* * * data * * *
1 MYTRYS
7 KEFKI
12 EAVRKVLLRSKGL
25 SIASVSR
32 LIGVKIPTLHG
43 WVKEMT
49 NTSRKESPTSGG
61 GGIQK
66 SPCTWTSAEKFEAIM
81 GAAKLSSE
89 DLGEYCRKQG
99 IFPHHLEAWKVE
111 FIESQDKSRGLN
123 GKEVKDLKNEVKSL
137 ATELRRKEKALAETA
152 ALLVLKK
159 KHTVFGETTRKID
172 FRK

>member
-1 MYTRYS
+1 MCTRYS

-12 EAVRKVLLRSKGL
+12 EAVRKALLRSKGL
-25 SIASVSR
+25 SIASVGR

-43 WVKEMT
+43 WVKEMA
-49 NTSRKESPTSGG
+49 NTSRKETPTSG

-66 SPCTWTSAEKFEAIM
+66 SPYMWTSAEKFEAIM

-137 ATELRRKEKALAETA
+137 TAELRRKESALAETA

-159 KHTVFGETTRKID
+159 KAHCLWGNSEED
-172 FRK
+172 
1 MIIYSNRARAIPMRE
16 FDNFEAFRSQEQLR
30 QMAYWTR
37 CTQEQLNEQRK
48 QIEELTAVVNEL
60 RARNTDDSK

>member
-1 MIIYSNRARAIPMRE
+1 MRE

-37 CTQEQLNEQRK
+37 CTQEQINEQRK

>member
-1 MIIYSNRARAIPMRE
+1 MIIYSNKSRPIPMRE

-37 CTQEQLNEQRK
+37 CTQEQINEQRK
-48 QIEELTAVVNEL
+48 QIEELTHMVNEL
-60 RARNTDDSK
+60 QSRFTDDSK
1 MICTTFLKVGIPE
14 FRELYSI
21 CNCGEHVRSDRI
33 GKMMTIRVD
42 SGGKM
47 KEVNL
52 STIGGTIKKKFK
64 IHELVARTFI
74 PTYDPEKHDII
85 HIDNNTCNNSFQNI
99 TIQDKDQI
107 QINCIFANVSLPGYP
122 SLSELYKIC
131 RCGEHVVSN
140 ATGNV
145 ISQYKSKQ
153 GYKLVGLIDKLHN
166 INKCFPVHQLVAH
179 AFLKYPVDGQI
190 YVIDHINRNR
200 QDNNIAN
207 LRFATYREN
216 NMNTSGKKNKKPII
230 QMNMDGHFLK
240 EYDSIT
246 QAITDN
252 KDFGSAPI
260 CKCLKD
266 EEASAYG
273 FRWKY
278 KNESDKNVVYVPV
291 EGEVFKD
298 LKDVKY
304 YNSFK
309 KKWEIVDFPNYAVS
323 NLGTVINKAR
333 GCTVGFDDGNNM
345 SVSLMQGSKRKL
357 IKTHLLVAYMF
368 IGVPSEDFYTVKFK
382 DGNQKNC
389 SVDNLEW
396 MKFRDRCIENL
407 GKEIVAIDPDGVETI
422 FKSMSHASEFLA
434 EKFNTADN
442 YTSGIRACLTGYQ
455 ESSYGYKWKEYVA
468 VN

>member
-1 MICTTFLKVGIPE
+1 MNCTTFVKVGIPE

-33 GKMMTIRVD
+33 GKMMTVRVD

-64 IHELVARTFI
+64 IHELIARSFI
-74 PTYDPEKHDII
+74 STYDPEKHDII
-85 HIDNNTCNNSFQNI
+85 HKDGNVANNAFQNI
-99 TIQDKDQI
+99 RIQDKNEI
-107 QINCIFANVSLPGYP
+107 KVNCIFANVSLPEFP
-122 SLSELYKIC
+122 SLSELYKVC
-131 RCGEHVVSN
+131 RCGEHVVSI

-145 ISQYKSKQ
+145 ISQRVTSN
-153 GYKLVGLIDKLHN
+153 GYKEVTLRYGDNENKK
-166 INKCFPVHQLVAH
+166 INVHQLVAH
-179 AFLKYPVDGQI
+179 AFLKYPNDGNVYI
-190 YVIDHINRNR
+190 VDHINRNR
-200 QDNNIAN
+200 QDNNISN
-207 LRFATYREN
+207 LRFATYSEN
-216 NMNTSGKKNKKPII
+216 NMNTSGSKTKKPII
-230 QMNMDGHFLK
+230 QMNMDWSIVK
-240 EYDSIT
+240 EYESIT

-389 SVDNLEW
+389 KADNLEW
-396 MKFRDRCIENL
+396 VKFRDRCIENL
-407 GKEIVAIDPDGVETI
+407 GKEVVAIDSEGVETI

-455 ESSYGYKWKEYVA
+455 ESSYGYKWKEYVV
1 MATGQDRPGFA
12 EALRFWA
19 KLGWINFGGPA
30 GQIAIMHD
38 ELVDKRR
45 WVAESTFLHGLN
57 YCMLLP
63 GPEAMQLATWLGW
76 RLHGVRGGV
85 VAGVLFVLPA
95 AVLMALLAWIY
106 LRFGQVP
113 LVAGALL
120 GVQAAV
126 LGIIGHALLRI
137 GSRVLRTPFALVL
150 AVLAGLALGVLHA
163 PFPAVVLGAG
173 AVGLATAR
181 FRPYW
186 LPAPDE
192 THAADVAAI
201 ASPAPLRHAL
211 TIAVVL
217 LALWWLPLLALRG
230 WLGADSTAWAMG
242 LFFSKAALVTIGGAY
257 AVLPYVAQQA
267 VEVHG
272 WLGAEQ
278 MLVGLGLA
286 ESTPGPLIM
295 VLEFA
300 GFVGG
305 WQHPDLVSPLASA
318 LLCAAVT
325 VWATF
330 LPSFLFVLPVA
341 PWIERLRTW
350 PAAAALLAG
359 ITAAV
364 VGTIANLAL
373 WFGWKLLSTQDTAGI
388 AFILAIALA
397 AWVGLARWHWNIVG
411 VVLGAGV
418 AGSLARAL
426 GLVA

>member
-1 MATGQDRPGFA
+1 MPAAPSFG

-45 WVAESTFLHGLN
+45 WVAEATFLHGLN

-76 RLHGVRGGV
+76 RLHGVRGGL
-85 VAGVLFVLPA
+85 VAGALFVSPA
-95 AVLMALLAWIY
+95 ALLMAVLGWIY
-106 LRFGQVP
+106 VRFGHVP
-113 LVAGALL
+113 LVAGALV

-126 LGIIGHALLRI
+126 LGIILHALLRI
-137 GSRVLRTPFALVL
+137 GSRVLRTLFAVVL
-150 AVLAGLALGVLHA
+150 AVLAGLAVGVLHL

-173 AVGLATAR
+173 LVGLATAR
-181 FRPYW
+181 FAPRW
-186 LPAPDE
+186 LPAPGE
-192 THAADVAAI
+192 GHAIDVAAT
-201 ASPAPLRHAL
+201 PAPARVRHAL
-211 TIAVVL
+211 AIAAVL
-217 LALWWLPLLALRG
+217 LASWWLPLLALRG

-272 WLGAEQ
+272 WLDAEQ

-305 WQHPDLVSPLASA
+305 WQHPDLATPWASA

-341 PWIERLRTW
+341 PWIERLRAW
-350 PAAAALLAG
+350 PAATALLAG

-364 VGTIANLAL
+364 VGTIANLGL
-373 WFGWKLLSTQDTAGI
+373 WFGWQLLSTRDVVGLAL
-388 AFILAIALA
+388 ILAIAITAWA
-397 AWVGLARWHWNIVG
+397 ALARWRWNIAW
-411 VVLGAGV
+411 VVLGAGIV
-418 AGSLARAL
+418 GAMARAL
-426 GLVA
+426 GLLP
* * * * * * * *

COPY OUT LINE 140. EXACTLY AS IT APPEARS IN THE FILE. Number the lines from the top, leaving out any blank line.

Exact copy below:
-216 NMNTSGKKNKKPII